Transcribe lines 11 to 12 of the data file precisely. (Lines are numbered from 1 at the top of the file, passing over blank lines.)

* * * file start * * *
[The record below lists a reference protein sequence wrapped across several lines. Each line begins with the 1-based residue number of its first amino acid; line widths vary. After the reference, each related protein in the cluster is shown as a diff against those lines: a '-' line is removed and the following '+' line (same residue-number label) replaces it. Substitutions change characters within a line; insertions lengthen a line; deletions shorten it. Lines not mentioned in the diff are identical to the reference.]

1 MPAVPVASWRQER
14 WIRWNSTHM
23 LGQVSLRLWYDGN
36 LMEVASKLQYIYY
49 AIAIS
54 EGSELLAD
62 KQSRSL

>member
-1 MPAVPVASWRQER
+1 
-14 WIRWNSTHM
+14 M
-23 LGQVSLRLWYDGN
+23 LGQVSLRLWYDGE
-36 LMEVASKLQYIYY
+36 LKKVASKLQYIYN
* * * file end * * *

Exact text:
+1 
-14 WIRWNSTHM